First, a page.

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He hated Mary from the moment he met her, because she blindly made him feel uncomfortable in his own skin, regardless of her intentions of inclusiveness. Through his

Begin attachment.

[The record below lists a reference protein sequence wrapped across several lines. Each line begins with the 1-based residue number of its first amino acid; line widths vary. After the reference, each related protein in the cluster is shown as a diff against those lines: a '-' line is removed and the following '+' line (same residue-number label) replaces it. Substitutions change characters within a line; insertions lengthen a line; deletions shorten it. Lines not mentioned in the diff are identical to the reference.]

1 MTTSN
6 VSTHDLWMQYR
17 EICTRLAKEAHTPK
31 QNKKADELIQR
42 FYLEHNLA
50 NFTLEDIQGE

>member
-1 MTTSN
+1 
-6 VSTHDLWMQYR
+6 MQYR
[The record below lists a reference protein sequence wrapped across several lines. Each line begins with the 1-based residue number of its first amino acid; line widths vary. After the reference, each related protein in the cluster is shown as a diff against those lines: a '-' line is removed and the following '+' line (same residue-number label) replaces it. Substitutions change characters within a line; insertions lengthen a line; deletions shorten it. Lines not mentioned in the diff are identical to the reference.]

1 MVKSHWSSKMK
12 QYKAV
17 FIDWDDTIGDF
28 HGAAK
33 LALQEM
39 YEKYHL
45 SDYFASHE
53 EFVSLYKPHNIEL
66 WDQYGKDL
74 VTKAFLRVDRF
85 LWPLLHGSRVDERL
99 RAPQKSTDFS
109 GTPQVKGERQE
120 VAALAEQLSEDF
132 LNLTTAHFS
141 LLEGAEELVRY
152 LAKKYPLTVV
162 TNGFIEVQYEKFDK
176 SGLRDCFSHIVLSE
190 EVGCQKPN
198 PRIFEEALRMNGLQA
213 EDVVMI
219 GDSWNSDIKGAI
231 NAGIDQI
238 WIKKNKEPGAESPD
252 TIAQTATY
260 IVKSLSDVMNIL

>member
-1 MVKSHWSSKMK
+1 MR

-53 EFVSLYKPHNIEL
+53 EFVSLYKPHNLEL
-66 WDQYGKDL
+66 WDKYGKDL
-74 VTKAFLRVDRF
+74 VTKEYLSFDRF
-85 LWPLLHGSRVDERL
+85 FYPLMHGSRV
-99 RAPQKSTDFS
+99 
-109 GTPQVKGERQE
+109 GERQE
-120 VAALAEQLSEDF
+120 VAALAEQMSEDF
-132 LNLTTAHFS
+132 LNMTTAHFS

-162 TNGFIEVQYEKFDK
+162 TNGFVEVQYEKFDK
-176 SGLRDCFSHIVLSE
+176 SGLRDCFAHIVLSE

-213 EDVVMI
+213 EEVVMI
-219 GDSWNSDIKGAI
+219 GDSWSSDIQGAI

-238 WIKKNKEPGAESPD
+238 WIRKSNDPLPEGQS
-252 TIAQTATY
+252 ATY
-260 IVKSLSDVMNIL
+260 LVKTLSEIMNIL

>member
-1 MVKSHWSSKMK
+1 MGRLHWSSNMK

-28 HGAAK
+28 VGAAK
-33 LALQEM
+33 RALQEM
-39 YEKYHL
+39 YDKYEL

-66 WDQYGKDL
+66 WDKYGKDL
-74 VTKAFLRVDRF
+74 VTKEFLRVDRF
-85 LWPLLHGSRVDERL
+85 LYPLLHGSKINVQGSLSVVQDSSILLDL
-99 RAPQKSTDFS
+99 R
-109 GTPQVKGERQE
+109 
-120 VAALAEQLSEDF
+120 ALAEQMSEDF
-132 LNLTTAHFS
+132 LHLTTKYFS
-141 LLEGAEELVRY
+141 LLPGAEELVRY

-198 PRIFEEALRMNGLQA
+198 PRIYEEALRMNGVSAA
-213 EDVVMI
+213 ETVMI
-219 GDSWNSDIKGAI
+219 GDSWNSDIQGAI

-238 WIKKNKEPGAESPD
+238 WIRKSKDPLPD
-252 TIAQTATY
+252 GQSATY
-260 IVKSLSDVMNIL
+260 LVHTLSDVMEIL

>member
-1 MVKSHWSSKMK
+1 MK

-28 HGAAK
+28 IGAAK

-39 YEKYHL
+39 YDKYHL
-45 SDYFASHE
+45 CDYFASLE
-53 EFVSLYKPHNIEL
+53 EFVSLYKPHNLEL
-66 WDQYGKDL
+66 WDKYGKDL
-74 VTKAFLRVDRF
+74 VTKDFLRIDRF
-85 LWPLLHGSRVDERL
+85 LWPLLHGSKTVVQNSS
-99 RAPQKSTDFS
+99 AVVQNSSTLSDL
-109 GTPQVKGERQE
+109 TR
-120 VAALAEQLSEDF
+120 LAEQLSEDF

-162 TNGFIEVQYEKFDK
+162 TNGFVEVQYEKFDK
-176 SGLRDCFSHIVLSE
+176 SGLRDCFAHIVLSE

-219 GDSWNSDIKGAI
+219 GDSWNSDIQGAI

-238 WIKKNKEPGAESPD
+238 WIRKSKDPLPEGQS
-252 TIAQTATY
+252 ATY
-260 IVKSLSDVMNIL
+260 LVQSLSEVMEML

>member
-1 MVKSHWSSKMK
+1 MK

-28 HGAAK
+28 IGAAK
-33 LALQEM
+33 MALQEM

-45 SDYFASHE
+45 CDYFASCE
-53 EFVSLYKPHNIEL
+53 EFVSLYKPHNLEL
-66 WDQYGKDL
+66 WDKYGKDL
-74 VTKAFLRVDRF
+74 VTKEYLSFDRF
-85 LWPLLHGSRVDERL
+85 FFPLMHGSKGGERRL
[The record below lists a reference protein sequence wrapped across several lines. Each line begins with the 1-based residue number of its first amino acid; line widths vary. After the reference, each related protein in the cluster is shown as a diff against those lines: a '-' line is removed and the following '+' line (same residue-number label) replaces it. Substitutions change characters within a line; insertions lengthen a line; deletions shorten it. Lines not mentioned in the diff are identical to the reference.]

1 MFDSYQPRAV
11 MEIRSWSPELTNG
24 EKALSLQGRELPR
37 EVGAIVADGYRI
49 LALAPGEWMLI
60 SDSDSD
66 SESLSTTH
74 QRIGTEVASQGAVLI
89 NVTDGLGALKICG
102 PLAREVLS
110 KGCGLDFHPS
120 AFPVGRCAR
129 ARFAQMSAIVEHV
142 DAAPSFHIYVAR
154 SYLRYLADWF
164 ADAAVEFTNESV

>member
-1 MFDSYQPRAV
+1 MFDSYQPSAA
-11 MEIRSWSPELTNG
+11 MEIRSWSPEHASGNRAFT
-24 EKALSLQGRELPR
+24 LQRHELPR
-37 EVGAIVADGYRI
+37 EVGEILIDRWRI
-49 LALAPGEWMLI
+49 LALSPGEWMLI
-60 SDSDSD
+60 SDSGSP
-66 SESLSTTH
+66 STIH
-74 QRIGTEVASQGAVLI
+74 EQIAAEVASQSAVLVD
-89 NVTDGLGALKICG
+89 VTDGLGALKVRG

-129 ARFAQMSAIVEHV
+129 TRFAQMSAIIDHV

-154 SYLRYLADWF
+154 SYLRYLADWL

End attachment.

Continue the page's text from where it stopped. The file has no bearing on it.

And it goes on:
DeGarmo 4job with the Daltons, Bigger drives Mary and her beau around town one night and can’t bring himself to accept the way that they treat him; his thoughts wander, “he did not understand them; he distrusted them, really hated them. He was puzzled as to why they were treating him this way” (Wright 71). Because Bigger feels such a heated abhorrence towards Mary, he shows little remorse in her death, if any at all. In response to the repercussions of Mary’s death, Bigger says, “I felt like she was killing me, so I didn’t care” (Wright 356). The white people that are against Bigger in his prosecution recognize the statement against them that is established by his murders. For example, Mr. Max (Bigger’s lawyer) observes, “They felt they had you fenced off so you could not do what you did. Now they're mad because deep down in them they believe that they made you do it” (Wright 358). From a position of weakness, Bigger faces his oppressors head on in lashing out against them. And regardless of his objective, he forces the public to address the issue of segregation and subjugation. At the expense of his own life, Bigger delivers to a greater cause through the murders of Mary and Bessie, which rings out as heroism. In opposing his putative inferiority to the white race, he fights through all struggles and unexpectedly thrusts the spotlight on the biggest of issues at hand, being racial oppression. Bigger finally finds meaning in his life—which every human being deserves—through undoubtedly heroic actions.